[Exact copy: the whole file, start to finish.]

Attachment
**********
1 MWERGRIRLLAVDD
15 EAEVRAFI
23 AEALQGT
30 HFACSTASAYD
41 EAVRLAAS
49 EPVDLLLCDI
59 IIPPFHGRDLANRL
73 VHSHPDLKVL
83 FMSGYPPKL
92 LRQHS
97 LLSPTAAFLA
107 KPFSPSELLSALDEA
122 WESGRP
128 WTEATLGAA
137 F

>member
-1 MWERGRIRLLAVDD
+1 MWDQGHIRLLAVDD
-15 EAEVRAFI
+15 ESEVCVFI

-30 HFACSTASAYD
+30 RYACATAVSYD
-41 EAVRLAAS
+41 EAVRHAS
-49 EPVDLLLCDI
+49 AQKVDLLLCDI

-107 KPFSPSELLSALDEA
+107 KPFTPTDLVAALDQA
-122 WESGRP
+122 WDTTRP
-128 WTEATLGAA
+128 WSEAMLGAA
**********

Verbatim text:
1 MWERGRIRLLAVDD
15 EAEVRAFI
23 AEALQGT
30 HFACSTASAYD
41 EAVRLAAS
49 EPVDLLLCDI
59 IIPPFHGRDLANRL
73 VHSHPDLKVL
83 FMSGYPPKL
92 LRQHS
97 LLSPTAAFLA
107 KPFSPSELLSALDEA
122 WESGRP
128 WTEATLGAA
137 F

>member
-1 MWERGRIRLLAVDD
+1 MWDQGHIRLLAVDD
-15 EAEVRAFI
+15 ESEVCVFI

-30 HFACSTASAYD
+30 RYACATAVSYD
-41 EAVRLAAS
+41 EAVRHAS
-49 EPVDLLLCDI
+49 AQKVDLLLCDI

-107 KPFSPSELLSALDEA
+107 KPFTPTDLVAALDQA
-122 WESGRP
+122 WDTTRP
-128 WTEATLGAA
+128 WSEAMLGAA